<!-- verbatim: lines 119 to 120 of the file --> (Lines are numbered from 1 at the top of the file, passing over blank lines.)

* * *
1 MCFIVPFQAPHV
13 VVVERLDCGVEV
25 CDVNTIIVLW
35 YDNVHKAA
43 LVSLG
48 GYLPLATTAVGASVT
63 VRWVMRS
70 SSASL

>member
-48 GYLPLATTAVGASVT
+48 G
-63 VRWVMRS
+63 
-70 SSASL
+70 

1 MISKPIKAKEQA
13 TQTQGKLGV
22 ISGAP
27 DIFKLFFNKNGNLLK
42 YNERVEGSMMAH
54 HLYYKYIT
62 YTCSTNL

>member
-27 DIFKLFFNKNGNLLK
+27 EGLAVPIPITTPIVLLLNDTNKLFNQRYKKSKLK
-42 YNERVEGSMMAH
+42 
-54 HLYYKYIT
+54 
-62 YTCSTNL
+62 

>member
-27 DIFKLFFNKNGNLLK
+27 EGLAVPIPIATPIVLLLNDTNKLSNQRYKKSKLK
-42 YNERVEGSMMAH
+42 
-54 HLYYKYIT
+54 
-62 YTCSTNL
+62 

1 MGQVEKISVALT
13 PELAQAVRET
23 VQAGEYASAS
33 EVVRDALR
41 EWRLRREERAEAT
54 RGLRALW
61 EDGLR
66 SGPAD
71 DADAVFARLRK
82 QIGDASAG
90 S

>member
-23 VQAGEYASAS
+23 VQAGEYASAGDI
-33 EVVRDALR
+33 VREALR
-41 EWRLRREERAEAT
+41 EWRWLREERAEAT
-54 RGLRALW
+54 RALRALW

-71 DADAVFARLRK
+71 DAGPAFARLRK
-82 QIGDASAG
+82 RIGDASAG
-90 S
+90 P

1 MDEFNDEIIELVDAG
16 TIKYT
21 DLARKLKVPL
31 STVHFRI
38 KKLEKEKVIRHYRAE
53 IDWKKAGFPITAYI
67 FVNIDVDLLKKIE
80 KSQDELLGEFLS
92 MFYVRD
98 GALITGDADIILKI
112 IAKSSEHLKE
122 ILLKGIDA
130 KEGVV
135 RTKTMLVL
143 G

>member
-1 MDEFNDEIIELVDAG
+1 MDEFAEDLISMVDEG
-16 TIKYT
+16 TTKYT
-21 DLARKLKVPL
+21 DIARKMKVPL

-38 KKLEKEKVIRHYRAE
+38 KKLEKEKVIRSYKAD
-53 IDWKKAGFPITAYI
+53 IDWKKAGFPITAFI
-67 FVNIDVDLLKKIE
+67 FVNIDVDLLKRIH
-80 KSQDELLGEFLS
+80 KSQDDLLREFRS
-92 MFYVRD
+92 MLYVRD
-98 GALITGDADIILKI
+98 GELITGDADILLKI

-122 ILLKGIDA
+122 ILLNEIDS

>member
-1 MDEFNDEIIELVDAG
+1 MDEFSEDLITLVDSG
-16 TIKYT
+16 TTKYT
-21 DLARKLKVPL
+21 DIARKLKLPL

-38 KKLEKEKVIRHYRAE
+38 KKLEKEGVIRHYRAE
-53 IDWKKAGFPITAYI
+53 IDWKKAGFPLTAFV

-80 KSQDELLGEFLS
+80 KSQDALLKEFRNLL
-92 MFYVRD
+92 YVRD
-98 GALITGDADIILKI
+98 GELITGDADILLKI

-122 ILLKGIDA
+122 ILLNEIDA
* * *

+98 GELITGDADILLKI

-122 ILLKGIDA